Scouting is unique

cubsposeThe Crop-Over activities are over, and it would appear that some of the Boy Scouts who were in the Junior Kadooment thoroughly enjoyed themselves, showing off their costumes and dancing to the infectious music as they paraded in front of the judges at the National Stadium.

Some of the scenes of these youngsters dancing and jogging, as portrayed on the television, presented such innocence that it boggles the mind how and why adults would want to tarnish such innocence by encouraging and fostering acts which can easily cause the child to think that what they are doing is correct because adults approve it.

One can remember the incident some time ago when a very young male child was seen and certainly encouraged by adults to win’ or wuk up a female adult who seemed to be encouraging the same action. One can also remember the outcry of the Barbadians who frowned on such. And how right they were.

Children must be encouraged to act their age and enjoy the activities that are designed for children, recognising their ages and vulnerabilities. Children must be able to enjoy childhood without having at such an early age to pick and rack their brains to decide whether this is an adult show or activity or whether they can enjoy this as children.

That brings us to why Scouting is so unique. From its inception, Scouting has supported popular culture, as can be seen by elements in movies, television and even in books. It is certain that as one reviews culture through the eyes of the scouts, one can see scouting portrayed in numerous films and artwork.

I am sure that many reading this article would come to realise that scouting is more than making knots and camping. Do you remember the film Follow Me Boys in the 1966 era when the story spoke of a young man, Lem Siddons, who was part of a travelling band and had a dream of becoming a lawyer.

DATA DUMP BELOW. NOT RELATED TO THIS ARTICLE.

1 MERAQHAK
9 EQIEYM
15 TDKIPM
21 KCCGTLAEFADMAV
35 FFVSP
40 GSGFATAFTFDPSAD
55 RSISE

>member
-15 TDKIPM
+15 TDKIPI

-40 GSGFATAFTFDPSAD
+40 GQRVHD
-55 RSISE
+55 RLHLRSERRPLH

He decided to settle down and finds a job as a stockboy in the general store of a small town. Trying to fit in, he volunteered to become scoutmaster of the newly formed Troop 1. The story said that becoming more and more involved with the scout troop, he found his plans to become a lawyer being put on the back burner, until he realided that his life has been fulfilled helping the youth of the small town.

Scouts To The Rescue

How about the old classic movie of 1939, Scouts To The Rescue, in which a teenaged Jackie Cooper led the way as an Eagle Scout in a troop of young men who happened upon a buried stash of fake money. At the same time the young scouts were discovered by a tribe of Indians and forced to live in an underground temple where they found expensive radium. These smart boys found a way out of this mess, but not without clever instinct and Boy Scout survival skills.

Now it is clear that these scouting flicks are often dealt with in a humorous manner and many a boy or youngster can sit, watch the movie and enjoy himself without the many “beeps” or cuss words, which are found in so many ordinary films.

The popular culture, which by the way covers a very broad territory, but which is narrowed down in this article to reflect movies and the just completed Junior Kadooment, shows the enjoyment side of how persons view scouting.

It is recorded that a group of stranded scouts has been rescued from a blizzard by emergency crews near Falls Creek. It is believed the group was hiking from Rovers Chalet to Falls Creek when low temperatures, high winds and low visibility forced them to seek shelter in a hut.

Blizzard conditions trapped the group inside the hut. They contacted emergency services and asked for assistance, with two members of the group showing early signs of hypothermia. Police and ambulance crews travelled nine kilometres through the snow to rescue the group a few hours later.

Sergeant Charlie Duncan praised the scouts and emergency services crews for their cool handling of the situation. It is believed that the Scouts and their training were instrumental in their survival. Who knows, maybe sometime in the future there might be a film on this episode.

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